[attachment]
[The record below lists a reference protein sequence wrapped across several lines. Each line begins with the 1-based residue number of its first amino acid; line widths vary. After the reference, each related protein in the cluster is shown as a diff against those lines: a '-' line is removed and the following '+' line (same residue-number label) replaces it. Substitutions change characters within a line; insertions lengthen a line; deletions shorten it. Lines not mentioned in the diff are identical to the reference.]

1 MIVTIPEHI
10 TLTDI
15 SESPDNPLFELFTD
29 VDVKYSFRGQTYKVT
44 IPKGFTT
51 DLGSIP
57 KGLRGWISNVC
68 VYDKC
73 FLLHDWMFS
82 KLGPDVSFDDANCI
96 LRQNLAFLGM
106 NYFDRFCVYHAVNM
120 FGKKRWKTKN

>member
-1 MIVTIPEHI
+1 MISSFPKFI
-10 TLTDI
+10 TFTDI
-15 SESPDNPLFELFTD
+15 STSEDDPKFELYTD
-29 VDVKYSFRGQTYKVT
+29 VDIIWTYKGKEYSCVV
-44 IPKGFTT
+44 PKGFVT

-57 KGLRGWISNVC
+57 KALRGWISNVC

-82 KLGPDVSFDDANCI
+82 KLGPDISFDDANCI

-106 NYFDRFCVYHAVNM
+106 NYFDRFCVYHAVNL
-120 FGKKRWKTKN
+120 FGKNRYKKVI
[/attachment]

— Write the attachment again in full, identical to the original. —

[The record below lists a reference protein sequence wrapped across several lines. Each line begins with the 1-based residue number of its first amino acid; line widths vary. After the reference, each related protein in the cluster is shown as a diff against those lines: a '-' line is removed and the following '+' line (same residue-number label) replaces it. Substitutions change characters within a line; insertions lengthen a line; deletions shorten it. Lines not mentioned in the diff are identical to the reference.]

1 MIVTIPEHI
10 TLTDI
15 SESPDNPLFELFTD
29 VDVKYSFRGQTYKVT
44 IPKGFTT
51 DLGSIP
57 KGLRGWISNVC
68 VYDKC
73 FLLHDWMFS
82 KLGPDVSFDDANCI
96 LRQNLAFLGM
106 NYFDRFCVYHAVNM
120 FGKKRWKTKN

>member
-1 MIVTIPEHI
+1 MISSFPKFI
-10 TLTDI
+10 TFTDI
-15 SESPDNPLFELFTD
+15 STSEDDPKFELYTD
-29 VDVKYSFRGQTYKVT
+29 VDIIWTYKGKEYSCVV
-44 IPKGFTT
+44 PKGFVT

-57 KGLRGWISNVC
+57 KALRGWISNVC

-82 KLGPDVSFDDANCI
+82 KLGPDISFDDANCI

-106 NYFDRFCVYHAVNM
+106 NYFDRFCVYHAVNL
-120 FGKKRWKTKN
+120 FGKNRYKKVI